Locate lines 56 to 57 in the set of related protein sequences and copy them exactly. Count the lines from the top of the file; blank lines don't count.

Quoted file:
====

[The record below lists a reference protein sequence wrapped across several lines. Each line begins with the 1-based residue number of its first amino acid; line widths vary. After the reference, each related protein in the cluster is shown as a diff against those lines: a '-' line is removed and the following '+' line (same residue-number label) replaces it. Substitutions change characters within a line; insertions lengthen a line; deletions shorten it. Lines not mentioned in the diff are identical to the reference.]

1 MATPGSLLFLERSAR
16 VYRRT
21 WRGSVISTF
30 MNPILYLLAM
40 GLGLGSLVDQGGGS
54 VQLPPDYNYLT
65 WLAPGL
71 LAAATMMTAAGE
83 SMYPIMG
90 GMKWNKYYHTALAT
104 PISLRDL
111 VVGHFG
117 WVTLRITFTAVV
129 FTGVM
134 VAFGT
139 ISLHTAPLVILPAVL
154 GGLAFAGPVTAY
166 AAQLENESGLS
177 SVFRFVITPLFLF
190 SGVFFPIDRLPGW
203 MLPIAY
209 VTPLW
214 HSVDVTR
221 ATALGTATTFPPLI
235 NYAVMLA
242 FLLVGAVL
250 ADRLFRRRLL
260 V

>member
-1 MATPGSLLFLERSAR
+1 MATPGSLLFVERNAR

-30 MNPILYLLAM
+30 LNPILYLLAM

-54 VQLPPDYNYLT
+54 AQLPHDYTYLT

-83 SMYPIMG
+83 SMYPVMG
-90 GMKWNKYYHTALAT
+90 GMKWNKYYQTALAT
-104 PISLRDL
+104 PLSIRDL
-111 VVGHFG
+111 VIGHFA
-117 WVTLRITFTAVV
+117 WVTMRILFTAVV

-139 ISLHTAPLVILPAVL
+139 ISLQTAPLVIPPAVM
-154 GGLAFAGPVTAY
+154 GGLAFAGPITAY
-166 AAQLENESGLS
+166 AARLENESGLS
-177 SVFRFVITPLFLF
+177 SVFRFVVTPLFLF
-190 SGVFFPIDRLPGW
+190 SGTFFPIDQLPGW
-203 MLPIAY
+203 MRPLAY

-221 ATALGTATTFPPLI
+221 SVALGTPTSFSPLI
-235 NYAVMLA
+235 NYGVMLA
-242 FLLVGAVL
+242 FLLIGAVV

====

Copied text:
+190 SGTFFPIDQLPGW
-203 MLPIAY